As a woman who has devoted one hell of a lot of time, energy and tears to the datingverse – and thus has both politely turned down dates, impolitely turned down dates, and been politely and impolitely turned down – it’s hard not to want to say something about the recent events that have made #yesallwomen kitchen table conversation, walk home conversation, new friend textversation, and even at work Skypeversation.
But it’s hard to write about this without feeling vehemently emotional, conjuring up visceral images I thought I had squished into near non-existence. The professor. The incident with the mail – the one that years later I’m afraid to say anything more about (but can I just say thank you to the champ-like response my boyfriend at the time had?). The time things almost got out of hand in high school, and the girl who smoked clove cigarettes with me to calm down before going home. The coworker at the brew pub who didn’t listen to “No” when things did get out of hand. There they all are, popping out of the wallpaper, the woodwork, the popcorn-crumbled ceiling, like images in a Magic Eye book I thought I’d trained myself not to see.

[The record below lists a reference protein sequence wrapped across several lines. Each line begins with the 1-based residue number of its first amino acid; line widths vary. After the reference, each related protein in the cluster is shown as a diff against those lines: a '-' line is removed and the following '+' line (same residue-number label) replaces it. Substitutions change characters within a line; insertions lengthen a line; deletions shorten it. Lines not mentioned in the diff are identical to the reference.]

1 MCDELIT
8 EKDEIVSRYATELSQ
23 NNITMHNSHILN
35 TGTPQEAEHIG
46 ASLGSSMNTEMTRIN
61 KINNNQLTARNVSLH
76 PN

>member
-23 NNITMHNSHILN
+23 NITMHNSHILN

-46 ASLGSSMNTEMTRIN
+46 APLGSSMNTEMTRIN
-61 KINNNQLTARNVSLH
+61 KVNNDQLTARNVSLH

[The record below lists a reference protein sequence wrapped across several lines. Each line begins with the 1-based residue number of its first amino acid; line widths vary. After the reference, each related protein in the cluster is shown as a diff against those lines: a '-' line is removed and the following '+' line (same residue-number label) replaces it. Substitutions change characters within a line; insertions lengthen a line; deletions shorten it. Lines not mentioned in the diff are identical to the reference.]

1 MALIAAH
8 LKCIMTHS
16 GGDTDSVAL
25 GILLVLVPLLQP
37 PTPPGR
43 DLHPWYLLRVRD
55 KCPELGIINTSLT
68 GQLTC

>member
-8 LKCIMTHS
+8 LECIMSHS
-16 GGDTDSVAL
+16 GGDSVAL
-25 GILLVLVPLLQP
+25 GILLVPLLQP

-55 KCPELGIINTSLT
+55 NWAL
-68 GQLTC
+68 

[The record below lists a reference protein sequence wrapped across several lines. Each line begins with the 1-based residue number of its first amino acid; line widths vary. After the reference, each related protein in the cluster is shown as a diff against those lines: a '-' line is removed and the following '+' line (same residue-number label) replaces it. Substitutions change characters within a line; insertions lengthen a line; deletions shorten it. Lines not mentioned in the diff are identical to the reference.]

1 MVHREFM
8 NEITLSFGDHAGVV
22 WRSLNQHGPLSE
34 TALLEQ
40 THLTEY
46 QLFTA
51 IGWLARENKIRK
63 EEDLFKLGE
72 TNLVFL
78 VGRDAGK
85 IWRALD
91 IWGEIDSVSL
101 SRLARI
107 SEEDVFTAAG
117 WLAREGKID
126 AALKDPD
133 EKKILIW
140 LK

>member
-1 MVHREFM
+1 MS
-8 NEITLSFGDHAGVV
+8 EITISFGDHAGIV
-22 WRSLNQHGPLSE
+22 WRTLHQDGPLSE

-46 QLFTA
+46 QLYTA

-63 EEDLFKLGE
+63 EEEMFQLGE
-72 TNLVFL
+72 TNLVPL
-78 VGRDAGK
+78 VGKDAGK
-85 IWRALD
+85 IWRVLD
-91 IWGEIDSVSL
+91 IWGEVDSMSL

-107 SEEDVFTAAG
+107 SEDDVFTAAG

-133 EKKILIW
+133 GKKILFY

Which all just makes me want to curl up into a tiny ball and have long arms wrapped around me, telling me I’m safe – whether that’s true or not. Because the truth is, the “What if?” already has happened. I already know I’m not.
All the hubbub going on right now is great for awareness. But the awareness feels a lot like the hype leading up to Mother’s Day. Two weeks before, we get all jacked up about Moms and then whoosh – they go right back into blending in behind strollers or dropping kids off at school for another year.What happens after the awareness wears off? Shouldn’t every day be Mother’s Day? Shouldn’t every night be Take Back the Night?
We seem to think that by talking about it for a week, we’re getting somewhere…only to go right back to where we were before. So my question is: how do we not let that happen? How do we raise awareness into a cultural shift?